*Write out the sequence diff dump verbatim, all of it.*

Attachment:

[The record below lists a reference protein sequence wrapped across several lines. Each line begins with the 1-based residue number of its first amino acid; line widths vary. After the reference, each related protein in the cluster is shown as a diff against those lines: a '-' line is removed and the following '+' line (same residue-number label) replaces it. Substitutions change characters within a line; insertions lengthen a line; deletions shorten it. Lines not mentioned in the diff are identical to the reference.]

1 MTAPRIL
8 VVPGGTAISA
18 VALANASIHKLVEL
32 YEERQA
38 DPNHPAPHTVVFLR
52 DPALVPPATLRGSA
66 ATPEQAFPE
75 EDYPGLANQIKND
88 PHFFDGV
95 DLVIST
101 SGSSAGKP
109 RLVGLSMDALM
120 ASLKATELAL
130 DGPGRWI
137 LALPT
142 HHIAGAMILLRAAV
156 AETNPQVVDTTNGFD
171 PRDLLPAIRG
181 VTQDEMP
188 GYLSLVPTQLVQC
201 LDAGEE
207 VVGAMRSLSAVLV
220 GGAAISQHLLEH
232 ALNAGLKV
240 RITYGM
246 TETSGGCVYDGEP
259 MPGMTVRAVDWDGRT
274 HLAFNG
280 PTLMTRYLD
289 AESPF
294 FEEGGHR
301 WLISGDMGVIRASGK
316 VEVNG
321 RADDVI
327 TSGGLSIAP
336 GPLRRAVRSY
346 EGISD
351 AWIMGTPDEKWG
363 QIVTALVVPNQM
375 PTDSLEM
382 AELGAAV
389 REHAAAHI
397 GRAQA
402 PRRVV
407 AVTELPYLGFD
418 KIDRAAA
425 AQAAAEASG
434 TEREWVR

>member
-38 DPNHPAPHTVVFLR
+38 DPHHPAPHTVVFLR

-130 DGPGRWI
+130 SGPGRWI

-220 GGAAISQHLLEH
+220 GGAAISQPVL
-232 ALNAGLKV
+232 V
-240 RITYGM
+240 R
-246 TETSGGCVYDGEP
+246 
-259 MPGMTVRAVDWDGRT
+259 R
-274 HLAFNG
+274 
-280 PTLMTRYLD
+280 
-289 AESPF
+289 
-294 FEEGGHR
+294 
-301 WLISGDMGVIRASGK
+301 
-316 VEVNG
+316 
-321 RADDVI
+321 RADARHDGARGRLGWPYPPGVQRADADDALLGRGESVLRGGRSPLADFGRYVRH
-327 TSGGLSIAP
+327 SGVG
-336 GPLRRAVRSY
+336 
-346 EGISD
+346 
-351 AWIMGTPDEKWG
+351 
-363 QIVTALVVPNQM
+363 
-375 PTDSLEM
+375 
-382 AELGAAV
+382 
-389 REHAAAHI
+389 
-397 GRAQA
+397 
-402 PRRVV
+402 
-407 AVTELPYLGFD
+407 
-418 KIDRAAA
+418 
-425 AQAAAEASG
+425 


[The record below lists a reference protein sequence wrapped across several lines. Each line begins with the 1-based residue number of its first amino acid; line widths vary. After the reference, each related protein in the cluster is shown as a diff against those lines: a '-' line is removed and the following '+' line (same residue-number label) replaces it. Substitutions change characters within a line; insertions lengthen a line; deletions shorten it. Lines not mentioned in the diff are identical to the reference.]

1 MTAPRIL
8 VVPGGTAISA
18 VALANASIHKLVEL
32 YEERQA
38 DPNHPAPHTVVFLR
52 DPALVPPATLRGSA
66 ATPEQAFPE
75 EDYPGLANQIKND
88 PHFFDGV
95 DLVIST
101 SGSSAGKP
109 RLVGLSMDALM
120 ASLKATELAL
130 DGPGRWI
137 LALPT
142 HHIAGAMILLRAAV
156 AETNPQVVDTTNGFD
171 PRDLLPAIRG
181 VTQDEMP
188 GYLSLVPTQLVQC
201 LDAGEE
207 VVGAMRSLSAVLV
220 GGAAISQHLLEH
232 ALNAGLKV
240 RITYGM
246 TETSGGCVYDGEP
259 MPGMTVRAVDWDGRT
274 HLAFNG
280 PTLMTRYLD
289 AESPF
294 FEEGGHR
301 WLISGDMGVIRASGK
316 VEVNG
321 RADDVI
327 TSGGLSIAP
336 GPLRRAVRSY
346 EGISD
351 AWIMGTPDEKWG
363 QIVTALVVPNQM
375 PTDSLEM
382 AELGAAV
389 REHAAAHI
397 GRAQA
402 PRRVV
407 AVTELPYLGFD
418 KIDRAAA
425 AQAAAEASG
434 TEREWVR

>member
-38 DPNHPAPHTVVFLR
+38 DPHHPAPHTVVFLR

-130 DGPGRWI
+130 SGPGRWI

-220 GGAAISQHLLEH
+220 GGAAISQPVL
-232 ALNAGLKV
+232 V
-240 RITYGM
+240 R
-246 TETSGGCVYDGEP
+246 
-259 MPGMTVRAVDWDGRT
+259 R
-274 HLAFNG
+274 
-280 PTLMTRYLD
+280 
-289 AESPF
+289 
-294 FEEGGHR
+294 
-301 WLISGDMGVIRASGK
+301 
-316 VEVNG
+316 
-321 RADDVI
+321 RADARHDGARGRLGWPYPPGVQRADADDALLGRGESVLRGGRSPLADFGRYVRH
-327 TSGGLSIAP
+327 SGVG
-336 GPLRRAVRSY
+336 
-346 EGISD
+346 
-351 AWIMGTPDEKWG
+351 
-363 QIVTALVVPNQM
+363 
-375 PTDSLEM
+375 
-382 AELGAAV
+382 
-389 REHAAAHI
+389 
-397 GRAQA
+397 
-402 PRRVV
+402 
-407 AVTELPYLGFD
+407 
-418 KIDRAAA
+418 
-425 AQAAAEASG
+425 